This week our good friend and co-host Kristofer Jenson is sidelined by the plague, so honorary fourth member Sean Burns fills in. He gets things started off (3:40) with a special guest segment, “Burned Out with Sean Burns,” in which he tells Dave and Evan what he thinks of THREE BILLBOARDS OUTSIDE EBBING, MISSOURI. Evan follows things up with IN BETWEEN and KEEP THE CHANGE (8:50), which are showing at the Boston Jewish Film Festival. Then Sean and Dave weigh in on Richard Linklater’s LAST FLAG FLYING (18:00), the spiritual sequel to THE LAST DETAIL. Finally, it’s superhero time as Evan and Dave discuss JUSTICE LEAGUE (28:55) and Sean more or less correctly guesses the plot even though he hasn’t seen it.
Big week at Spoilerpiece! Lotsa movies. Evan fills us in on the Boston Jewish Film Festival (3:45) with the four shorts (JOIN THE CLUB with Ari Graynor, WIG SHOP with Emily Mortimer, BLACK SWELL with Richard Kind, and THE CHOP, about a Jewish butcher who gets a job in halal shop), and one feature (WINTER HUNT) he watched in anticipation of the festival’s run from November 8-20. Dave follows at 17:20 with Frances McDormand in THREE BILLBOARDS OUTSIDE EBBING, MISSOURI, which he characterizes as one of the best films of 2017. Next up is Kris and Dave with Kenneth Branagh’s MURDER ON THE ORIENT EXPRESS at 30:00. Lastly, all three guys saw Greta Gerwig’s masterful LADY BIRD and take turns gushing about how much they love it.
We’ve got movies coming out the wazoo this week! First, Dave and Kris tackle the ambitious Harry Potter prequel FANTASTIC BEASTS AND WHERE TO FIND THEM (at 4:00), which tries to cram five movies into one. Much to their annoyance, only three of those five movies are good. Next, Dave explores NOCTURNAL ANIMALS (at 24:56), writer/director/fashion designer Tom Ford’s sophomore film. It has two stories about toxic masculinity that don’t add up to a whole movie, so during the review Kris develops a new segment called “Dr. Kris, Medicine Man,” where he shares how he’d fix the film. Following that segment, Dave offers his brief thoughts on the music documentaries OASIS: SUPERSONIC and RUSH: TIME STAND STILL, which only seem to be for diehard fans. Evan bats cleanup with three more movies from the Boston Jewish Film Festival (at 51:00): the mediocre crime thriller A GRAIN OF TRUTH, the emotionally compelling documentary FREEDOM TO MARRY, and the thought-provoking comedy doc THE LAST LAUGH.
On this week’s episode, Dave gripes about his record club’s inability to send him records he wants, before discussing his burgeoning November beard and his latest Baby Henry story. After the guys get some good laughs in to compensate for their election sadness, Kris gets things going with ARRIVAL (at 6:10), a sci-fi film starring Amy Adams as a linguist that speaks heptapod. Adams plays the same character she always does, but it does some very interesting things Kris doesn’t expect and really turns out to be the kind of high concept sci-fi he enjoys. Next, Evan and Dave keep the good movie momentum with their description of LOVING (at 21:26), an emotional drama based on a true story with amazing performances by Ruth Negga and Joel Edgerton. Kris follows with his take on MOONLIGHT (at 33:32) a three-party story of a gay man’s life that’s not revolutionary, but so well-assembled that it kind of is. Evan closes out the show with THE ORIGIN OF VIOLENCE (at 48:36), a French film playing at the Boston Jewish Film Festival that turned out to be more about the Holocaust than he expected, although not in a bad way, since the film uses it to tell a compelling story.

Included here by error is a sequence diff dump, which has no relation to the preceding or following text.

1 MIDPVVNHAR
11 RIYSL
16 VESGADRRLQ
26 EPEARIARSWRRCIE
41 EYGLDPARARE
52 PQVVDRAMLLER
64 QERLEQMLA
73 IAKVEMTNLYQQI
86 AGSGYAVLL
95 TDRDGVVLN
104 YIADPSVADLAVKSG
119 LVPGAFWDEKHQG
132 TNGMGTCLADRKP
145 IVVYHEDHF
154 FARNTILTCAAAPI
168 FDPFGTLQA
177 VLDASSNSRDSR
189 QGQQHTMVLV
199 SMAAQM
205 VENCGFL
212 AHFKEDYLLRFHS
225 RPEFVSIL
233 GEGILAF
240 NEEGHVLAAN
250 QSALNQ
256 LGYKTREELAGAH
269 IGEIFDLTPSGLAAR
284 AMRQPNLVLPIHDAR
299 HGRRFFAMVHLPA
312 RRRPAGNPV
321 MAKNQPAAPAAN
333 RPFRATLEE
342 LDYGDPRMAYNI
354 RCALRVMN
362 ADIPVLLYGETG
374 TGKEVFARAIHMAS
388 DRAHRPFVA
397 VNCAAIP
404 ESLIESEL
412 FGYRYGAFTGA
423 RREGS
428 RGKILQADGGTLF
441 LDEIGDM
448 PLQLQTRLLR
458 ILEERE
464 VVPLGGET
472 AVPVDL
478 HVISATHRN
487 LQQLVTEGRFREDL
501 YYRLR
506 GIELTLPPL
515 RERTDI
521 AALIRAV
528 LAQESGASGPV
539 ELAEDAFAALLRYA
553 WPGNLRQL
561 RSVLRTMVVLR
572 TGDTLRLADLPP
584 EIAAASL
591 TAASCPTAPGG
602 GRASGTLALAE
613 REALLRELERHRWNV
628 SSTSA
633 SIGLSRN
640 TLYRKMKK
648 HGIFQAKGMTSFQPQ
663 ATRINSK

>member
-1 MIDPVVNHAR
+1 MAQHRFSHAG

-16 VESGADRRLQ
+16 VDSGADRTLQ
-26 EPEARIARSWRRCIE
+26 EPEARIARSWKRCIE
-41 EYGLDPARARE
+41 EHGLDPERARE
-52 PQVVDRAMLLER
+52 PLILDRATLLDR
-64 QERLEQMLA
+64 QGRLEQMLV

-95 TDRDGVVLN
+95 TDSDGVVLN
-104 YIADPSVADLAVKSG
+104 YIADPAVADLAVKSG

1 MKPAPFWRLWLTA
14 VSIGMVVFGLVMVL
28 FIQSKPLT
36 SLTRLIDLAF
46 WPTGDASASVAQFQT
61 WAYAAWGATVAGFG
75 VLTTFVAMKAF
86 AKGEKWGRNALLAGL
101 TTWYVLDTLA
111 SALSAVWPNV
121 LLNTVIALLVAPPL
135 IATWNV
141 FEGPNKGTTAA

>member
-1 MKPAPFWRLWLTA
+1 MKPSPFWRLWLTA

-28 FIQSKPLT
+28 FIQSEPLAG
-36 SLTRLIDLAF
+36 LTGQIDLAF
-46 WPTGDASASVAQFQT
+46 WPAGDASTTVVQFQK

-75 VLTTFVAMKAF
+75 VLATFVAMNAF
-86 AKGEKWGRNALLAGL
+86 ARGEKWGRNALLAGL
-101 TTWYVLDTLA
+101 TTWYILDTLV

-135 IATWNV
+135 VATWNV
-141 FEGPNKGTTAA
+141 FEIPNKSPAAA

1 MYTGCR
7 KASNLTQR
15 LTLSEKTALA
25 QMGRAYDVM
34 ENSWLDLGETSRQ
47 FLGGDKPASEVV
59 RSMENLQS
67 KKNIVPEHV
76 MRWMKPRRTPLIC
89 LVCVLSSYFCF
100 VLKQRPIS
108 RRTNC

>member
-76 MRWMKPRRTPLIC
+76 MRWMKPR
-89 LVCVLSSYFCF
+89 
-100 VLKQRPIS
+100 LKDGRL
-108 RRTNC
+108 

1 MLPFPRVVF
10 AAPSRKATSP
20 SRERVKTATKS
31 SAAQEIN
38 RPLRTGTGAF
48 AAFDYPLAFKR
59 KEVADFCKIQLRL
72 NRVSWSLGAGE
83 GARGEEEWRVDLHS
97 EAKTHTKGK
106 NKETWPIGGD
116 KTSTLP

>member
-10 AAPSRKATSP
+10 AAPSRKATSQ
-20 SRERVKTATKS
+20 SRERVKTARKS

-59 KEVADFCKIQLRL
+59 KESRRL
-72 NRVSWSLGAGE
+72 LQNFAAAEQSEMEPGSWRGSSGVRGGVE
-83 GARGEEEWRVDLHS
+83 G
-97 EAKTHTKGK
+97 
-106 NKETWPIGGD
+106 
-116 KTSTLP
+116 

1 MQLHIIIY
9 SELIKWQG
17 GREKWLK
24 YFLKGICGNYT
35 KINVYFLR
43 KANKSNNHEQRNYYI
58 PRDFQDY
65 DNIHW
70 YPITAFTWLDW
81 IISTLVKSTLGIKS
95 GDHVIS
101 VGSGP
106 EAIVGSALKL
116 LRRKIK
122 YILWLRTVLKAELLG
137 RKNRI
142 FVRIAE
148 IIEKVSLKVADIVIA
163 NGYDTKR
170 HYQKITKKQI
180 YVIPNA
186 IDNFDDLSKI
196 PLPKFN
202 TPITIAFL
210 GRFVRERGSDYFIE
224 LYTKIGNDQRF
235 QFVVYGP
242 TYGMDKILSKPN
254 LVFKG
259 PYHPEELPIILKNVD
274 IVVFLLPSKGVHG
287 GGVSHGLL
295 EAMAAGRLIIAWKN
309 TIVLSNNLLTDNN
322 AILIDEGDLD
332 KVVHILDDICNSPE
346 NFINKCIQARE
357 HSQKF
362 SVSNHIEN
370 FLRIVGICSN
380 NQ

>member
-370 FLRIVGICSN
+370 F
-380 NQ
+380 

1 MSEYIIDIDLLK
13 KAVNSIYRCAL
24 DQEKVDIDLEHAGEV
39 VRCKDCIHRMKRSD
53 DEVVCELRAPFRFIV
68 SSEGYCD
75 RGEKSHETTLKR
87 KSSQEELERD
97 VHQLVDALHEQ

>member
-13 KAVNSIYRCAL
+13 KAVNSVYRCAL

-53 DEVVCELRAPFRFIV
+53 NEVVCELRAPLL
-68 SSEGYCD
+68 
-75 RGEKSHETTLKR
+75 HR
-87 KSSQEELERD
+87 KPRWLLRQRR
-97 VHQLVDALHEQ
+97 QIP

On this week’s episode the guys ponder the strange variety of foods available in New York City diners before they dive into movies. Kris kicks everything off with his rundown of HACKSAW RIDGE (at 4:50), Mel Gibson’s World War II film about a conscientious objector who volunteers for military service. The first half has a delicate touch, while the second half is standard Mel Gibson, which Kris emphasizes with enthusiasm. Evan jumps in next to talk about The Boston Jewish Film Festival (at 26:57). He comments on four films playing there; two documentaries (DISTURBING THE PEACE and WOMEN IN SINK) and two narrative shorts (AND THEN, VIOLENCE, and JEWISH BLIND DATE). He discusses the things that each do well, and the reasons why they’re all worth watching. Dave and Kris close out by recapping the 16th Annual Halloween Horror Movie Marathon at the Coolidge Corner Theatre (at 41:40). They share brief reactions to the films they saw there, which include SCREAM, SCREAM 2, THE FOG, THE HOWLING, CREEPSHOW, and GHOST STORY.
Apparently Erik Estrada doesn’t just play a cop on TV anymore. He’s one in real life too, as the guys learn in this week’s episode. After they speculate about what would happen if Ponch was charged with police brutality, Evan reviews the first movie of the week: THE SECRET LIFE OF PETS (at 5:48). According to him, this cute animated film, which features an all-star voice cast, is strongest when it’s cracking jokes about animal clichés and making you feel genuine danger for its characters, but becomes increasingly predictable as it goes on. Next Kris reveals why FREE STATE OF JONES (at 21:11) is a dry film that turns a story about Reconstruction into a VH1 biography. This conversation leads to a tangent on why GONE WITH THE WIND shouldn’t be held in such high regard, before Evan wraps up with THE MAN IN THE WALL (at 42:48), an Israeli thriller that keeps you guessing with its tale of a missing husband and a wife who might have something to do with his disappearance. He eagerly plugs its screening at the Somerville Theatre on July 12 by the Boston Jewish Film Festival and recommends checking it out on Netflix streaming.